Certainly King made some nice points in his talk.  "Standing up to the truth of God is the greatest thing in the world", the veritable "end of life".  Jesus was not merely a utopian dreamer but the incarnate truth of God enabling the church and its people "to work and fight" and to "keep talking".  "We, the disinherited of this land," King continued, "we who have been oppressed so long, are tired of going through the long night of captivity."  But it is the congregation that gave these words their power; the congregation that sang, "Onward Christian soldiers, marching as to war, with the cross of Jesus, going on before”; and "What a fellowship, what a joy divine; what a blessedness, what a peace is mine, leaning on the everlasting arms."; the sweet song of beloved fellowship, "Blest be the tie that binds, our hearts in Christian love, our fears, our hopes, our aims are one, our comforts and our cares.”  It is the congregation that amens the words of the thirty-fourth Psalm, read melodiously by Pastor Uriah Fields of the Bell Street Baptist Church: “The righteous cry, and the Lord heareth, and delivereth them out of all their troubles."  The singing, worshipping, and amening church seems more eager to move into action than the young preacher with his unfinished dissertation and his ambitious plans for the church budget.(4)

King concluded his remarks with a gentle admonition, "Now let us go out to stick together and stay with this thing until the end,” and he then stepped down from the pulpit and walked slowly through the sanctuary and out the front doors, many people reaching out their hands to touch him as he passed.(5)  "It was like a revival meeting.  The church was so full, there were so many people,” recalled one participant, “and King prayed so that night, I'm telling you the goddam truth, you had to hold people to keep them from gettin' to him."(6)  No doubt, the Montgomery protest grew out of a particular tradition of activism and organizing. The seeds of dissent had been planted by many faithful laborers throughout the years of preparation.  Yet the church people gathering strong at Holt Street got a glimpse of the moment coming as a divine gift.(7)  The Holt Street address of December 5, 1955 marks but the beginning of a theological education at once chastened and empowered by the living church.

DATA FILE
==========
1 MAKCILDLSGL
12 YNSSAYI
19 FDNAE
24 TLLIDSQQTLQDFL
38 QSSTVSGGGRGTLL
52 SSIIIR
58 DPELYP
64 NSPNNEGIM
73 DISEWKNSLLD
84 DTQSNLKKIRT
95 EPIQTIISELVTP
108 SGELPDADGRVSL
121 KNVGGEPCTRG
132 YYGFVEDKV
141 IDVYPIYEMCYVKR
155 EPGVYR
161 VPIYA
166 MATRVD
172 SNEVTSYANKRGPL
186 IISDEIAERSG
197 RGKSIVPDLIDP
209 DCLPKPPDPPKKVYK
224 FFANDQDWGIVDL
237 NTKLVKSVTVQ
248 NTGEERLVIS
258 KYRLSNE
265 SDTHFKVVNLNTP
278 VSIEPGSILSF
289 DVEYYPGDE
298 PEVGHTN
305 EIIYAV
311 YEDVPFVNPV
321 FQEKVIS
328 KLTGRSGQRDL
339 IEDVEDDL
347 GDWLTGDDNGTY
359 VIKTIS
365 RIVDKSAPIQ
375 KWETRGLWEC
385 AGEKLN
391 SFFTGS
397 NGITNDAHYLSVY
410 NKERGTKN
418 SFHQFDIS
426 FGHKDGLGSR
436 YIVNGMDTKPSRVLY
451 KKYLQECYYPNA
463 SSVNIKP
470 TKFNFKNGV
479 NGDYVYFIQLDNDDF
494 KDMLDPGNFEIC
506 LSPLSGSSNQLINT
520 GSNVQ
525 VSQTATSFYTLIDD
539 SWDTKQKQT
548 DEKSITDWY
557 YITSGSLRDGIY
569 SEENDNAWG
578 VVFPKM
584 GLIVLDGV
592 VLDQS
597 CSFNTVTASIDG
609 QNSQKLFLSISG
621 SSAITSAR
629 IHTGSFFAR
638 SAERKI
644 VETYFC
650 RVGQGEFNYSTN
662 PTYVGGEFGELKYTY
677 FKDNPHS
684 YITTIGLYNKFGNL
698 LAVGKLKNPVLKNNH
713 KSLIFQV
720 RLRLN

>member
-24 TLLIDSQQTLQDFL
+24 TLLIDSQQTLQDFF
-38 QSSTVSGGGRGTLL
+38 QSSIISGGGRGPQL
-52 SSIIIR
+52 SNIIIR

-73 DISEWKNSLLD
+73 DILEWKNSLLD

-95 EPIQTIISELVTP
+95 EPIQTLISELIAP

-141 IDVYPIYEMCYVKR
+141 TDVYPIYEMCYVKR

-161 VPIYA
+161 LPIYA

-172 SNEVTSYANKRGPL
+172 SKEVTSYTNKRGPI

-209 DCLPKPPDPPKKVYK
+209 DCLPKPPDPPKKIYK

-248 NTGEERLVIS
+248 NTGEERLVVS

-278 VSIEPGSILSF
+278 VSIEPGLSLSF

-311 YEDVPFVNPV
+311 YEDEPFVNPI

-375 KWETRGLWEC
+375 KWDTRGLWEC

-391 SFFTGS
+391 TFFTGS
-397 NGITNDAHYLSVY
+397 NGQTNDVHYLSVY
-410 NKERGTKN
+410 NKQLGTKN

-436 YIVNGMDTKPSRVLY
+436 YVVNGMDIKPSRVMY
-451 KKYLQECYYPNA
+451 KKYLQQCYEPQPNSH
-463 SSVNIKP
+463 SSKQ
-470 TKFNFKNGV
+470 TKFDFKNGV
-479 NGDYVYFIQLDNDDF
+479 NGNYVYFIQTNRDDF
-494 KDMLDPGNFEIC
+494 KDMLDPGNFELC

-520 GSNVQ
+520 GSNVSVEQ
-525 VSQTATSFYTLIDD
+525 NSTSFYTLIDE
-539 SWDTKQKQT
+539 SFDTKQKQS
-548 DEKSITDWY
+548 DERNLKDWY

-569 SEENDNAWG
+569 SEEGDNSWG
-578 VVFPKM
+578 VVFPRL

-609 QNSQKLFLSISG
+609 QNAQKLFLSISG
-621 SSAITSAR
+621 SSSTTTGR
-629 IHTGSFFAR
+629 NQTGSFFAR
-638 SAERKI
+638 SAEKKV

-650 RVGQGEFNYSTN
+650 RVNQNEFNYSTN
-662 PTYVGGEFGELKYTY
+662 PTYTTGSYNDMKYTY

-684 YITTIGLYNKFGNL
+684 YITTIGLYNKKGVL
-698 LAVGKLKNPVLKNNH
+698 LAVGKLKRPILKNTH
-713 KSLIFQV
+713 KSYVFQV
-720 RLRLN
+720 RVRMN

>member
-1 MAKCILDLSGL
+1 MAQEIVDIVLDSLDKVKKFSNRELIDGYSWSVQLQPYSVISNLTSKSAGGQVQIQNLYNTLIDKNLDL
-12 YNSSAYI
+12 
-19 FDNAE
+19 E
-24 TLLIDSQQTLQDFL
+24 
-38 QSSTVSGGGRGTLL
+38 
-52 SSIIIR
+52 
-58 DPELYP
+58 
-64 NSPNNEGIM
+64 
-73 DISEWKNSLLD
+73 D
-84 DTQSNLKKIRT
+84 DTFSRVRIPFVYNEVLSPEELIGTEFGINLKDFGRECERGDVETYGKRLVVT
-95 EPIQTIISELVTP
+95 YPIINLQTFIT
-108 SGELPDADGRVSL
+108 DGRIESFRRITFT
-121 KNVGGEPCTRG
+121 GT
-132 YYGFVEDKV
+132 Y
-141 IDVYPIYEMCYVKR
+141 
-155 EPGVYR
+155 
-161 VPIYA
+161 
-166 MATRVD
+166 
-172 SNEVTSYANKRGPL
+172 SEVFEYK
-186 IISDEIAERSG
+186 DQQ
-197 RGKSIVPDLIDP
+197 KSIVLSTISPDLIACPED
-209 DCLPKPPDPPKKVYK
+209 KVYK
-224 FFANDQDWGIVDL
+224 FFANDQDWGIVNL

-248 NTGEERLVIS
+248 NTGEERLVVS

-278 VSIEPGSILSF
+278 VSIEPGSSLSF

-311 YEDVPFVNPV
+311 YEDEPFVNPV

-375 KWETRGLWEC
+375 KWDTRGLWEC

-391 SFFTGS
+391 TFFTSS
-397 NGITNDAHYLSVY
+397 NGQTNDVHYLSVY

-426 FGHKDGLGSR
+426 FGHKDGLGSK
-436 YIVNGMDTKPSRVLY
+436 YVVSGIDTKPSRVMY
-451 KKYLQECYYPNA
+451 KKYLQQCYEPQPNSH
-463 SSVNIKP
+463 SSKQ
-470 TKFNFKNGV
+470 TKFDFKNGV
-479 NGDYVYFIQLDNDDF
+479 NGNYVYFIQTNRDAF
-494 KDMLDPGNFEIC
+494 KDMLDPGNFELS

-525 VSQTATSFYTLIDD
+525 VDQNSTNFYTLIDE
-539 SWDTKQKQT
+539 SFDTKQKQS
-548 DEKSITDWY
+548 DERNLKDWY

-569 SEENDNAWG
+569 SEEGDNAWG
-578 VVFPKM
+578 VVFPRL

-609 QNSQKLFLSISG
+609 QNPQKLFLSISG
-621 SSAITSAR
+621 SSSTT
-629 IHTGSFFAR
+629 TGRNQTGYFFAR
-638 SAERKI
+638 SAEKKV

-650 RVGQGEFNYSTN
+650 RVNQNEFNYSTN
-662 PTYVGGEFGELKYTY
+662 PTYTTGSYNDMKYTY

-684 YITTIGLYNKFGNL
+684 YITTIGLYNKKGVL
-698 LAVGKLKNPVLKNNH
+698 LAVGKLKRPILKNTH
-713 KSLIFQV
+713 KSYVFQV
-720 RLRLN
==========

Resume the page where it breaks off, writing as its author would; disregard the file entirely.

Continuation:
(1)  Martin Luther King, Jr., The Papers of Martin Luther King, Jr. (Berkeley: University of California Press, 1997), p. 73.

(2)  King, The Papers of Martin Luther King, Jr., p. 75.